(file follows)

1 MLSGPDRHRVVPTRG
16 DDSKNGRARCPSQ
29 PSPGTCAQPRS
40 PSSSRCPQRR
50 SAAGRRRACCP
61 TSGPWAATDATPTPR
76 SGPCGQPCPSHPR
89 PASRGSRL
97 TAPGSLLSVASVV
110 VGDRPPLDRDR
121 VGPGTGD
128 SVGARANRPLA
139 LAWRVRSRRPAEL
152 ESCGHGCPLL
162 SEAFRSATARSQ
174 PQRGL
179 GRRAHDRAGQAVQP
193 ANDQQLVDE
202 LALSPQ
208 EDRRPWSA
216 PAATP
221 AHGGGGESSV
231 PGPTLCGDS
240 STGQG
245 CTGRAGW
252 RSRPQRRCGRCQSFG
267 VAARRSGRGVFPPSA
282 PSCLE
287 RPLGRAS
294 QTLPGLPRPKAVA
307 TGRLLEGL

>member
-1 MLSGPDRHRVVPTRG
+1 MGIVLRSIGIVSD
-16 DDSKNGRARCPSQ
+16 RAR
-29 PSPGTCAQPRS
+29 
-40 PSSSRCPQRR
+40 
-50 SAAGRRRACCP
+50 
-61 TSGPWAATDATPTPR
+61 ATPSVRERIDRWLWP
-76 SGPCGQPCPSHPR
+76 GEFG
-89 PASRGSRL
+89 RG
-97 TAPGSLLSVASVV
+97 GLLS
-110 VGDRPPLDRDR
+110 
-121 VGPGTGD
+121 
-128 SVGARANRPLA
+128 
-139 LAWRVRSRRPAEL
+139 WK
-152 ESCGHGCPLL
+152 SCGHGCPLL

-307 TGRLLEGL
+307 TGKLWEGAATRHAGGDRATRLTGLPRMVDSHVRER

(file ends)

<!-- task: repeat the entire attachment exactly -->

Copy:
1 MLSGPDRHRVVPTRG
16 DDSKNGRARCPSQ
29 PSPGTCAQPRS
40 PSSSRCPQRR
50 SAAGRRRACCP
61 TSGPWAATDATPTPR
76 SGPCGQPCPSHPR
89 PASRGSRL
97 TAPGSLLSVASVV
110 VGDRPPLDRDR
121 VGPGTGD
128 SVGARANRPLA
139 LAWRVRSRRPAEL
152 ESCGHGCPLL
162 SEAFRSATARSQ
174 PQRGL
179 GRRAHDRAGQAVQP
193 ANDQQLVDE
202 LALSPQ
208 EDRRPWSA
216 PAATP
221 AHGGGGESSV
231 PGPTLCGDS
240 STGQG
245 CTGRAGW
252 RSRPQRRCGRCQSFG
267 VAARRSGRGVFPPSA
282 PSCLE
287 RPLGRAS
294 QTLPGLPRPKAVA
307 TGRLLEGL

>member
-1 MLSGPDRHRVVPTRG
+1 MGIVLRSIGIVSD
-16 DDSKNGRARCPSQ
+16 RAR
-29 PSPGTCAQPRS
+29 
-40 PSSSRCPQRR
+40 
-50 SAAGRRRACCP
+50 
-61 TSGPWAATDATPTPR
+61 ATPSVRERIDRWLWP
-76 SGPCGQPCPSHPR
+76 GEFG
-89 PASRGSRL
+89 RG
-97 TAPGSLLSVASVV
+97 GLLS
-110 VGDRPPLDRDR
+110 
-121 VGPGTGD
+121 
-128 SVGARANRPLA
+128 
-139 LAWRVRSRRPAEL
+139 WK
-152 ESCGHGCPLL
+152 SCGHGCPLL

-307 TGRLLEGL
+307 TGKLWEGAATRHAGGDRATRLTGLPRMVDSHVRER